Simple upgrades to on-board sat navs can make all the difference in regards to avoiding unnecessary traffic complications. If you’d ask me, it is a move hauliers, fleet managers, and the freight exchange must embrace before government legislation enforces it and begins to bring down substantial financial repercussions. |
Not All Are Created Equal
Recently the Local Government Authority (the LGA) reported that they have been receiving an escalating number of complaints from villages and rural communities about lorry drivers taking short cuts through the countryside. On the surface, given the increased amount of traffic hauliers are seeing on Britain’s roadways, this does seem to be a clever way of avoiding hold-ups. However, if you have also chosen to cut-corners on your sat nav device, it is more than likely to be heading you into a world of trouble and expense.
Cheaper car sat navs and commercial grade sat navs for lorries are not created equal. The majority of driving professionals, as found on the freight exchange, already know this gem of wisdom. The eclectic nature of Britain’s rural roadways means that although the path may be clear according to your navigation device, it may also be extremely narrow, or have low overhead bridges, or may not be able to carry the weight of your vehicles’ load. Any one of these issues could make or break your journey and could potentially cause no end of headaches for your fellow road travellers.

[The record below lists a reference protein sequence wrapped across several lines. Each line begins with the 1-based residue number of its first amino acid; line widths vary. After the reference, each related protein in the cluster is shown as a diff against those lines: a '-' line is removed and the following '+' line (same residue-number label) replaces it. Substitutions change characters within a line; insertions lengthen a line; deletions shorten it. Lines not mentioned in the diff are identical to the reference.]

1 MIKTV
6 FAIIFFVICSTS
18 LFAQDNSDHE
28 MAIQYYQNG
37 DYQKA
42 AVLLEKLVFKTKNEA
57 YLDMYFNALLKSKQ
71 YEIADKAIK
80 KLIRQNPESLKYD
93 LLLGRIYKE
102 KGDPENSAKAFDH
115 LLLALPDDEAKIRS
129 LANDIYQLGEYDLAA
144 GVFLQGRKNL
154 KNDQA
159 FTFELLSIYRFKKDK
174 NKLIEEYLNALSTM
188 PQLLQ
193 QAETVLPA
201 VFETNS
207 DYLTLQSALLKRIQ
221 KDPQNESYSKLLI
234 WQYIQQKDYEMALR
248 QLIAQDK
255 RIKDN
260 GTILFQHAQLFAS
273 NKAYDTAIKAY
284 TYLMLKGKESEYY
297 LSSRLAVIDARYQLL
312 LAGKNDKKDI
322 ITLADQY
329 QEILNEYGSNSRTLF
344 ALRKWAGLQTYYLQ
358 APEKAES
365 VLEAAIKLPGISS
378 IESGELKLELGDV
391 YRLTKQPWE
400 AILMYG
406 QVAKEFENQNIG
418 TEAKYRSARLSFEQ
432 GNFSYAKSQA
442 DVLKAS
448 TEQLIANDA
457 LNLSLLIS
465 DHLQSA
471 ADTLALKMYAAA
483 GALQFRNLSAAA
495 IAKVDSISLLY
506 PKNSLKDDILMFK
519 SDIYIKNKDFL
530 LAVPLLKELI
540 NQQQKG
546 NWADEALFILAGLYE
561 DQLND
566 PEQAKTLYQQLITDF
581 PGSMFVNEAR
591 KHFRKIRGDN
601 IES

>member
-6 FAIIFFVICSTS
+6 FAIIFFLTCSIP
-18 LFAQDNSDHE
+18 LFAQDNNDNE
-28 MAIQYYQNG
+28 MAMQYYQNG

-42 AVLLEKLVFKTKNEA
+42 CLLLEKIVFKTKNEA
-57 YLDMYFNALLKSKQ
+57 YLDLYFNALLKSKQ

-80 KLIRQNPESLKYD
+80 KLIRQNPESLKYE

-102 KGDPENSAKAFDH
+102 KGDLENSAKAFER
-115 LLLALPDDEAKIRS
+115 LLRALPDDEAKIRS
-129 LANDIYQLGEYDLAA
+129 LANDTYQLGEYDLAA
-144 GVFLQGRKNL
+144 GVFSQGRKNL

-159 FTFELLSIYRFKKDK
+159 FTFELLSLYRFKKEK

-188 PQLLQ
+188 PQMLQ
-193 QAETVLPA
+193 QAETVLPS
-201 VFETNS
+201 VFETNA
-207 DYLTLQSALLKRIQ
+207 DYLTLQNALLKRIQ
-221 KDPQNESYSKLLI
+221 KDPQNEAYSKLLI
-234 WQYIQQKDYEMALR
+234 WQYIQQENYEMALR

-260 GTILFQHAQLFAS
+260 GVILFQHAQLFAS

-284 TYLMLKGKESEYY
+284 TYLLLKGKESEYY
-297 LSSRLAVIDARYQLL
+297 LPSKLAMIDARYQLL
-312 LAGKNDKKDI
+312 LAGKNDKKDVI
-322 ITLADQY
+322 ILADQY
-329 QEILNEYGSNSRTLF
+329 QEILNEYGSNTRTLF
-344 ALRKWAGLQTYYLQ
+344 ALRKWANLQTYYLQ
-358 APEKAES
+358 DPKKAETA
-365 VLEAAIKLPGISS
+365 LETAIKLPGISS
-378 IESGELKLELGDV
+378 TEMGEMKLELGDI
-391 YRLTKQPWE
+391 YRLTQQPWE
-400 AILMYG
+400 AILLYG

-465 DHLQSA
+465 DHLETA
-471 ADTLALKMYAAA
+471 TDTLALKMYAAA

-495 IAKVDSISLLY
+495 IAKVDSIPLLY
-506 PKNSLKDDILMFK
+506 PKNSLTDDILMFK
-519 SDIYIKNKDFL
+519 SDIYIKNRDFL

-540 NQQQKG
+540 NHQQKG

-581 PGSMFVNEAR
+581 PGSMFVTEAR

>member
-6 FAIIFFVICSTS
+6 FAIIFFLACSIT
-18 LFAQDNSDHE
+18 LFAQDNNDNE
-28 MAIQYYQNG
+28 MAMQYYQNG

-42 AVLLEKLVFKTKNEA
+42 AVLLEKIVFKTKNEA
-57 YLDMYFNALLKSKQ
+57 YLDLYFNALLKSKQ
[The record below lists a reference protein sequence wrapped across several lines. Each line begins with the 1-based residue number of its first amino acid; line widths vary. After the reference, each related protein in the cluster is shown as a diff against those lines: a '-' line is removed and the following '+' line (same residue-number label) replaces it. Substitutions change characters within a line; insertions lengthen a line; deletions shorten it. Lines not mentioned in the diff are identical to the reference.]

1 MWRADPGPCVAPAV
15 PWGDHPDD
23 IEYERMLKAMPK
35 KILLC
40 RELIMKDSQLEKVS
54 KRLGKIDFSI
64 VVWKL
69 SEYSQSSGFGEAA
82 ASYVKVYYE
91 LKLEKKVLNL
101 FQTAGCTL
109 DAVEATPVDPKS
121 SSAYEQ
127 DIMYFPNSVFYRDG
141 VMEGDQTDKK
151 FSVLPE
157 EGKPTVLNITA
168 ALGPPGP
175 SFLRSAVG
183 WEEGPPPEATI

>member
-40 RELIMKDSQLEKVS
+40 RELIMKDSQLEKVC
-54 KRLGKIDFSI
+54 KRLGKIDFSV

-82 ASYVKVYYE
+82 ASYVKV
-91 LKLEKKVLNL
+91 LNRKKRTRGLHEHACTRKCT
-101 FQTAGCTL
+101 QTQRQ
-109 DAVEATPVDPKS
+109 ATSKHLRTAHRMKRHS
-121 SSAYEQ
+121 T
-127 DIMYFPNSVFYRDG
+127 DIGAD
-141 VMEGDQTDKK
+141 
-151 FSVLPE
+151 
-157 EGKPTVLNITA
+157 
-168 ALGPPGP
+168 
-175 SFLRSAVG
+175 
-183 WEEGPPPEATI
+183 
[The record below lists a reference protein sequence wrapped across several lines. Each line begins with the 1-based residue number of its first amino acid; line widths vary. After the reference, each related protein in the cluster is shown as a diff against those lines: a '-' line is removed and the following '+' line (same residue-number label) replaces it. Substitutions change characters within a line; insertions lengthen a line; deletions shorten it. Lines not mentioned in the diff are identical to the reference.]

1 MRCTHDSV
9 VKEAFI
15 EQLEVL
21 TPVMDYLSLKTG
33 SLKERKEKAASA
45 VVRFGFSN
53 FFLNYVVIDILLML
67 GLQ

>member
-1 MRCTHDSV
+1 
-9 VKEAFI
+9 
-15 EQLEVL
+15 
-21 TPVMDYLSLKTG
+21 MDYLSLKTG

The consequences of local government weighing in on the follies of a minority number of irresponsible lorry drivers will barely be felt by the professional industry or those utilising the freight exchange. Thankfully, fleet managers and haulage companies have long ago seen the ‘money-saving’ light and have embraced the latest navigation technology.
Commercial grade sat navs are the crystal balls previous generations of HGV drivers would have killed for! Most sat navs made specifically for lorries calculate every route, taking into account the load weight, the vehicle’s dimensions, manoeuvrability, and then plots a manifesto for the driver that is both safe, efficient and as fast as possible.
The Cost of Cheapness
Lorry drivers who continue to flirt with disaster and rely on the insufficient information provided by a cheap car sat nav will begin to feel the wrath of the LGA as soon as legislation goes into effect. Local authorities will have the power to fine lorry drivers and their companies for violating this policy.
Transportation spokesman Cllr Martin Tett, from the LGA, said: "Lorry drivers who get wedged in narrow roads or under bridges not only endanger themselves, other road users and pedestrians, but also cause massive disruption. This has a significant impact on local economies, particularly in rural areas.”
"Some rural communities are fed-up with lorries ignoring weight restrictions and using their streets. The additional noise, vibration and pollution make their lives miserable." "We would stress that most lorry drivers are reputable and drive responsibly. These powers would be targeted at the minority who do not follow the law."
Norman Dulwich is a Correspondent for Haulage Exchange, the leading online trade network for the road transport industry. Connecting logistics professionals across the UK and Europe through their online freight exchange, Haulage Exchange provides services for matching loads and with available drivers. Over 4,000 transport exchange businesses are networked together through their website, trading jobs and capacity in a safe 'wholesale' environment.
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